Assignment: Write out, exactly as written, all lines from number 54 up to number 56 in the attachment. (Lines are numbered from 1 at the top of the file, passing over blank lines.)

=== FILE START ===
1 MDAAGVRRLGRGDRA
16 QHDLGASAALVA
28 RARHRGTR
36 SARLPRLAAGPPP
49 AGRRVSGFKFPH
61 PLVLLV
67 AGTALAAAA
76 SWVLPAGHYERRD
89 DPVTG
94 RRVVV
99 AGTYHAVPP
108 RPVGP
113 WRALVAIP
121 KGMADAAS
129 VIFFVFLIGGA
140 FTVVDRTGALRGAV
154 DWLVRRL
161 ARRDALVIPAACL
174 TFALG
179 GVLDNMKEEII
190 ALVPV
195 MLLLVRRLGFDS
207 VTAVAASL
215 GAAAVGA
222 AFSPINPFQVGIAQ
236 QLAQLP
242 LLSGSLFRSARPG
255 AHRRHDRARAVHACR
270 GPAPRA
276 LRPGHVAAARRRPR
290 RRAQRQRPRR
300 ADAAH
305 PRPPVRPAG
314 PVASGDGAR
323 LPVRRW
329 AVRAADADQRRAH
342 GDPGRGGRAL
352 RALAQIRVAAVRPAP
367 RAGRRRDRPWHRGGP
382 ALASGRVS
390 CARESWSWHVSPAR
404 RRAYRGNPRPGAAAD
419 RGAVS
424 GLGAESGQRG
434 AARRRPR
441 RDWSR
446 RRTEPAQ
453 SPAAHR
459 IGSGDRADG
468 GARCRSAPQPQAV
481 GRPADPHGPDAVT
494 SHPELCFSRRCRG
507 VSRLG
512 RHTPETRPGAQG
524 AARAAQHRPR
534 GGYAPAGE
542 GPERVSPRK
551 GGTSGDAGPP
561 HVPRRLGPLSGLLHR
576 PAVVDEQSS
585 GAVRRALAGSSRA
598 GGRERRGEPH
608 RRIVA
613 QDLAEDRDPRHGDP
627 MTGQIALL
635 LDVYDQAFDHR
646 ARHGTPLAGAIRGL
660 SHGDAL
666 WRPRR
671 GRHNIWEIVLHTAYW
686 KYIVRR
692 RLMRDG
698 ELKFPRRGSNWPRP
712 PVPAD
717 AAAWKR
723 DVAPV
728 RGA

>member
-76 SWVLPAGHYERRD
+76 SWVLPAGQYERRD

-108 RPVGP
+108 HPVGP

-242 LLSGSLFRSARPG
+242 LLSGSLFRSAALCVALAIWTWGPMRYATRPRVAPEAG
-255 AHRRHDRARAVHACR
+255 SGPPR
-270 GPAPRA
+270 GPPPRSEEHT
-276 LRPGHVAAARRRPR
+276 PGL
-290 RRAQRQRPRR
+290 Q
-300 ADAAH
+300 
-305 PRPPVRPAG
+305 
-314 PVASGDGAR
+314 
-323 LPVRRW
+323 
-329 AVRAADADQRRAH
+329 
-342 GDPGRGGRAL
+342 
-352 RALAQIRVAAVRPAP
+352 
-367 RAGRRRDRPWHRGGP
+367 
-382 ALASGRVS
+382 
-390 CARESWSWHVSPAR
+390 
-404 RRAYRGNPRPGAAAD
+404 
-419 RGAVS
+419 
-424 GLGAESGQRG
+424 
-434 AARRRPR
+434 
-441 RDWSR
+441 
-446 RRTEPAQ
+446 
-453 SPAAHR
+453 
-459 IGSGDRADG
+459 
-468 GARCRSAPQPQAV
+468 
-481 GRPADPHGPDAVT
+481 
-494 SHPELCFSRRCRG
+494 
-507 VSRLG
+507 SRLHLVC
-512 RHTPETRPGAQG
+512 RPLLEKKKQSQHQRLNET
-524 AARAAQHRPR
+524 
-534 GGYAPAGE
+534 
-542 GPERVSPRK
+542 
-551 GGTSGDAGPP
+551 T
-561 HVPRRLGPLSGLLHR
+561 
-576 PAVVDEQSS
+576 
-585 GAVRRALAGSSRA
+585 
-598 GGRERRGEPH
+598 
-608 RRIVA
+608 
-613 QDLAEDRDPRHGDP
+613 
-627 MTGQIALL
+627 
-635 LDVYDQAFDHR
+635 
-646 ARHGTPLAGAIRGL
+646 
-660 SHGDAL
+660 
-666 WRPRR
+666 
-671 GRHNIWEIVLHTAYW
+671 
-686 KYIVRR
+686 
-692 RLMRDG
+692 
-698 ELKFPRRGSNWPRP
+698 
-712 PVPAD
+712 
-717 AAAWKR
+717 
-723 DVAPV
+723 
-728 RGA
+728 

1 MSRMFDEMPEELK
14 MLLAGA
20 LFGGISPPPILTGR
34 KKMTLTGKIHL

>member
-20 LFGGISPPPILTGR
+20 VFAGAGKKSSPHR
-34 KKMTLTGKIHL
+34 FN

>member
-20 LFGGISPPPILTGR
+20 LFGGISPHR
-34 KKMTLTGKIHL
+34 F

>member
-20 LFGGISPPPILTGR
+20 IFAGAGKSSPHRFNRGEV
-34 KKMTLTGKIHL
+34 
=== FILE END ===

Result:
512 RHTPETRPGAQG
524 AARAAQHRPR
534 GGYAPAGE